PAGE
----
Guess I'm not surprised to see the ancient polar bear believers drink the koolaid so fast.



posted on Oct, 17 2013 @ 10:12 AM
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reply to post by Thorneblood
 


Thanks for the laugh :-)

Not sure how I missed that one..



posted on Oct, 18 2013 @ 12:31 AM
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TheLieWeLive
reply to post by muircertach
 




Explain how this sample found rules out the existence of anything. This finding only proves another species of bear is out there. That's it, nothing more or less.
edit on 17-10-2013 by TheLieWeLive because: (no reason given)


True. It does mean there is zero evidence for bigfoot/yeti. At some point the lack of evidence is evidence itself.



posted on Oct, 19 2013 @ 11:53 AM
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reply to post by OccamsRazor04
 


Evidence to most is a dead body in part or whole. The same way the world learned of Panda bears. A black and white vegetarian bear that was legend to the natives and fantasy to everyone else. That is until one was killed and displayed to the world of disbelievers.

Evidence to me starts with the numerous eyewitness reports of an up close and personal interactions with a creature they are told to believe is just fantasy. Again a legend to the natives and fantasy to everyone else except the ones who run into one.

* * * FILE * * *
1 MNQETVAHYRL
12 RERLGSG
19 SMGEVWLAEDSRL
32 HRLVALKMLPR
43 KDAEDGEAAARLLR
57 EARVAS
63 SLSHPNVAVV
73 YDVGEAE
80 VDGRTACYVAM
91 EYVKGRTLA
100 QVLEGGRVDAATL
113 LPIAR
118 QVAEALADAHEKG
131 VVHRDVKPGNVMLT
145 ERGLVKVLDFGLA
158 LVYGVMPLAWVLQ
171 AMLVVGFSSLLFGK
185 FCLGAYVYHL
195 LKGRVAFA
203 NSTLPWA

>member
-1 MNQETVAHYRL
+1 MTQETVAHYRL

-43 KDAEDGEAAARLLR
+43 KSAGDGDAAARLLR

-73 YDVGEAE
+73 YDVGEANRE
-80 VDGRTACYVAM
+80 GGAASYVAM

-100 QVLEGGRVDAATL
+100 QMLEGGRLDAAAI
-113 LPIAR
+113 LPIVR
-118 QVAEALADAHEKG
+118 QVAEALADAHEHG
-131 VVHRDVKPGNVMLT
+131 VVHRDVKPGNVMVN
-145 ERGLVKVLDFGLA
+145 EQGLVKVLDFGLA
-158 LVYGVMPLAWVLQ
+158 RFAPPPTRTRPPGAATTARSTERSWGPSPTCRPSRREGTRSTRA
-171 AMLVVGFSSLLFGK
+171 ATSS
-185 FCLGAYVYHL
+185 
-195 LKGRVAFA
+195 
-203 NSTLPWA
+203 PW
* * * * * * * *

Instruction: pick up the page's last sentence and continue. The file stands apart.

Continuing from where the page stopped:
Yeti, Bigfoot, whatever you want to call it has been sighted or is legend all over the world. Just because we don't tangibly have one to marvel over in a nearby zoo doesn't make it any less non existence than a Panda bear was before it was officially discovered.

Scientifically we know there was once a giant ape so why is it so hard to believe a few of them still live? Named Gigantopithecus and standing upwards of 9 feet tall and weighing over 1000lbs this ape matches the description of a bigfoot very, very closely. If a long thought extinct bear could still live on couldn't the same be possible for a giant ape?



edit on 19-10-2013 by TheLieWeLive because: (no reason given)